One thing to be wary of, of course, is being co-opted. I attended a conference recently where there was a session on working with the prevention of violent extremism and radicalisation agenda. I lived and worked in those areas that were first targeted under PREVENT. A lot of people didn't think critically about PREVENT and I'm not here to say you should or you shouldn't have such a policy, but I am here to say we need to think carefully, and critically, about this. I never got involved in it personally but I've been doing some stuff recently, that's kind of connected, the so-called ‘Building a Stronger Britain Together’ initiative. I had a long set of conversations with the people who wanted me to be involved in this, because they'd picked up work I'd been doing around helping people work with difficult conversations. I said to myself, I needed to fight my corner for how I think this work is best done, and if I don't win then I won't do it. I was influenced by colleagues in Scandinavian countries, especially Norway. They've got this wonderful narrative about what they call 'democratic competencies'. So rather than having a language of 'prevent', which has got this connotation of stopping things, you can have a language that's asset-based, treating people respectfully as citizens, seeing them not as vulnerable, but as people capable of critiquing and responding to the messages they receive.


I've argued and argued that the way to prevent radicalisation in all its forms is to help these young people develop a half-decent ‘bullshit detector’, and they're not really getting that from their formal education, in my opinion. I enjoy doing this stuff and when kids do argue with me I love it. They always say, "Oh god Graeme's here, we'll have to argue", but they're finding their voice, they're saying what they think, and they don't routinely get that, especially in working-class communities. I don't want to have a pop at working-class communities but, you know, if it's anything like how it was for me, well, you’ll hear, "go stand in the corner". But they're present in these spaces and that's one of the other ironies about a lot of people interested in philosophy, they don't spend much time in these spaces, you know, perhaps they don't like them, but I do - I like all the tough places. I spent the best part of a decade in the East End of London and I loved it, I really did. The reason why those kids are doing so well at school now is because they learned to learn from each other and listen to each other; they used their diversity as a stimulus for thinking.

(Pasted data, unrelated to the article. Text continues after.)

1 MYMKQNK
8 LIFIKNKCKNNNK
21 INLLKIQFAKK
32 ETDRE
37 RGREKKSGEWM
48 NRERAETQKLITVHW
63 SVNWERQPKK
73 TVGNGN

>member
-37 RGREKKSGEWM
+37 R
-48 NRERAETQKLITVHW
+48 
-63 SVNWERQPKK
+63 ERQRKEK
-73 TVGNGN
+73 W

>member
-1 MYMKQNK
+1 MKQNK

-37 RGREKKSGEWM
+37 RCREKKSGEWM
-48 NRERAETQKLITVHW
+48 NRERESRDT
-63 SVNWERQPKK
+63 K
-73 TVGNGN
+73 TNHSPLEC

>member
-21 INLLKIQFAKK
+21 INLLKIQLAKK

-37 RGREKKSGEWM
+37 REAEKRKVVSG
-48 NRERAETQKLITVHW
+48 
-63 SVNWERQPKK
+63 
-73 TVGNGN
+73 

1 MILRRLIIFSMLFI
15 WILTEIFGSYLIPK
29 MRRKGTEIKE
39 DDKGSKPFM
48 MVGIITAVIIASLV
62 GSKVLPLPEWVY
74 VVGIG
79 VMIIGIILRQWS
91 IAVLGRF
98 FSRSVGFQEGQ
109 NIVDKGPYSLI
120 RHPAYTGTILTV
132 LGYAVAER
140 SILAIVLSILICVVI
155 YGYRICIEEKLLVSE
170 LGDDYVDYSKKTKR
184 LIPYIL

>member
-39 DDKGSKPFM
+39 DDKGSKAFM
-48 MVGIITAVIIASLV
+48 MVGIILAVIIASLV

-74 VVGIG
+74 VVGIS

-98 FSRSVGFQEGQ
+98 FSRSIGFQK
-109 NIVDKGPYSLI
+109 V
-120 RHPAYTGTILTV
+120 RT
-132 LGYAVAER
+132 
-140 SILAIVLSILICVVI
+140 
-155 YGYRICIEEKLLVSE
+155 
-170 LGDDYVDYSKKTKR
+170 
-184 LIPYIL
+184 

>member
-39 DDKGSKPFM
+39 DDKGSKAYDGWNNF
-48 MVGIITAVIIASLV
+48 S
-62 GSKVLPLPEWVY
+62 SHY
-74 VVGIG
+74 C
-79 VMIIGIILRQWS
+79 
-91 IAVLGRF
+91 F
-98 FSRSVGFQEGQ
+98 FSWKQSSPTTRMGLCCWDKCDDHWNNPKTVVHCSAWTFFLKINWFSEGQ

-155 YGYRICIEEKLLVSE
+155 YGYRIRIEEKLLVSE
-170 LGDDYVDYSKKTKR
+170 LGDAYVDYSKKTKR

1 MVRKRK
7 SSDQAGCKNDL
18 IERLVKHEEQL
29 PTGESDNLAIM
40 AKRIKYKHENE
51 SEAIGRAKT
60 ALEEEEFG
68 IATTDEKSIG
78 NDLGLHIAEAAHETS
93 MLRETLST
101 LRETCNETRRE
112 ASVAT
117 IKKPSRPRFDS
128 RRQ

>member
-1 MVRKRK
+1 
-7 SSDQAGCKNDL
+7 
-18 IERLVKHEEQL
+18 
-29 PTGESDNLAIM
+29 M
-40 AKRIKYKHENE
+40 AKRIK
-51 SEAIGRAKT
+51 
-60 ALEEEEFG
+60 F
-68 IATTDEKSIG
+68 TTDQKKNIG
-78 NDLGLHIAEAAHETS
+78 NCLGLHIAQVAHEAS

Ciaran: Aside from certain topics, such as around radicalisation, are there new spaces you have taken your community philosophy recently?


Graeme: In recent years, I've been doing things that revisit my outdoor learning background. I have these great things called 'philosophy walks' now, where I walk and talk with people. Nietzsche said: “I go for a walk to clear my mind”, which is the kind of thing lots of people say, including my mum. But Nietzsche added, “so new thoughts can become present.” He wrote wonderfully about walking. Which I like. Lots of others folk have said, and written, ‘when we walk we talk’.  


For a lot of the people who come on these walks, they've told me they've been quite emotional experiences, because they've struggled to find spaces and places where they can talk about the things that they want to talk about, or simply to think differently about the world. I don't want to say philosophy is therapeutic, but there are plenty of people who want to do this and who want to get together with others without fear of being ridiculed for having philosophical inclinations, so we need to support them as well. And if they're more confident they'll drag even more people in. So then these things start all getting connected again. I've got a project in Kirklees, designed to get people from so-called 'segregated communities' walking together and talking together, you know, why not? There’s a common, cross-community, interest in walking, most people are connected to the idea of walking in some form or another. Folk from Asian communities often relate to familial histories of walking in rural areas. And generally folk have the ability to walk, its low tech... pretty easy.  And the conversations that exist on footpaths, including in urban areas, you know, and in the urban fringe, and in the hills, are often very different to when we put people in a room, so let's see how we get on with that.